21
Mar

Mexico: Reforms pending

Escrito el 21 marzo 2008 por Rafael Pampillón en América Latina

If the mexican economy is to be moved towards an even greater and more sustainable road of growth, new efforts are required in the area of reforms to increase the competitiveness of the economy, as well as better legislation to deregulate the economy and increase productivity and economic growth. What options does the Mexican government have?

1. We must not forget that public and private monopolies control the country’s main production sectors: oil (PEMEX), telecommunications (Telmex), postal services, natural gas, electricity (CFE), Banamex and Bancomer (together, they hold more than 40% of deposits and credits) and, in the retail sector, Wal–Mart’s share is higher than 50%. There is also a need for great improvement in the transport sector: shipping freight, roads, airports and railway.

2. The labour reform, which needs to increase the creation of employment to avoid intense emigration.

3. The fight against drug trafficking. Seeking to eradicate the drug business, mafias, consumption and trafficking is a nigh-impossible task. But it must be attempted by reducing the vast political power and weapons of the drug barons, recovering the territory controlled by organised crime for the state.

4. Do away with corruption in the public administration, since it generates a lack of trust in investors and makes the productive apparatus inefficient. In 2007, Mexico was still considered by Transparency International as very corrupt. On a ranking from 0 to 10 (where zero is a country considered extremely corrupt and 10 is a country considered extremely transparent), Mexico has been given a score of 3.5, a very long way from Chile (7), which is considered as the most transparent country in Latin America, although slightly better than Argentina (2.8). The basic problem is that it is very difficult to ask civil society to accept an increase in taxes when there is corruption, in other words, when the use given to the taxes that are collected is not clear. Or when it is known that those in power take possession of income that is not for their personal enjoyment.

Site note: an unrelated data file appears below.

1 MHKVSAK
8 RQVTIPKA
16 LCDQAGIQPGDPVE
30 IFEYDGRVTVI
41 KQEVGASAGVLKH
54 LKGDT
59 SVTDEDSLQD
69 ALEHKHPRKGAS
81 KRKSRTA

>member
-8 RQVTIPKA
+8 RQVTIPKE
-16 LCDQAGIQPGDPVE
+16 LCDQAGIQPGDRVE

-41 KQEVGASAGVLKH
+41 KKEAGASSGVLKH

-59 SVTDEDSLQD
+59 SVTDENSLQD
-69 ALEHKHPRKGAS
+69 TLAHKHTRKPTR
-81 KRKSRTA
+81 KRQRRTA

Economic freedom

Despite this bad score in corruption, Mexico obtained good results on the economic freedom indexes. Accordingly, in the latest edition of the report that has just been published by The Heritage Foundation (2008 Index of Economic Freedom), of the 157 countries considered in the study, Chile, in eighth place in the world, is the Latin American economy with the highest level of economic freedom. Mexico holds second place in Latin America (position 44). It is followed by Costa Rica (position 49), Panama (50), Peru (55), Brazil (102), Argentina (108), Ecuador (106) and Bolivia (123). In position 148, Venezuela is, after Cuba, the country with the lowest level of economic freedom in Latin America. This index is important because the greater the economic freedom, the lower the risk of corruption. Many others consider that corruption in some countries in Latin America is on the increase, which does not go by unnoticed by foreign analysts when they classify the risk of a country or recommend an investment. A higher level of freedom of expression and democracy and a more effective role played by the state in the economy reduce the possibilities of corruption. The countries in which coimas are necessary at various levels have a lower level of economic freedom and the cost of investing or working in the country is higher.

The Doing Business 2008 report, the fifth of the annual series published by the World Bank, contains information about the business framework for 178 countries in the world. The study establishes a ranking of the countries for 10 indicators (time and cost of complying with the requirements laid down by the government for the incorporation of an enterprise, facilities for hiring and firing workers, facilities for obtaining credit, level of taxation, market freedom, etc.). The Latin American country with the best classification is Chile, 33rd in the world, followed by Mexico (44) and Peru (58). Argentina occupies a relatively poor position, 109th, but the countries of Latin America that have embraced populism are in an even worse position: Ecuador (128), Bolivia (140) and Venezuela (172). The results show that in countries where procedures for doing business have been simplified, more new enterprises are created and, in short, there is greater entrepreneurial initiative.

This explains why Mexico needs to implement the above reforms in order to favour the necessary national and foreign investment and obtain higher economic growth to recover from its present critical situation.

Comentarios

Fernando Peral 24 marzo 2008 - 08:53

There is no doubt that the Doing Business reports have become a key tool for global investors, and Mexico is a good example of this. Notwithstanding the excellent behaviour of the Mexican government since the creation of the NAFTA, the mexican economy still has a long way to go in terms of economic democracy, i.e. the strengthening of trade unions and employers associations through and increased representativity and true independence from political parties. Efforts in this sense have already been undertaken, but there still is a lot of resistance. It probably is the only major matter pending to definitely open the way for Mexico to become an outstanding actor in the regional and global economy

Paulina 31 octubre 2012 - 01:58

I’m curious to find out what blog platform you’re working
with? I’m having some small security issues with my latest website and I’d like
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Paulina

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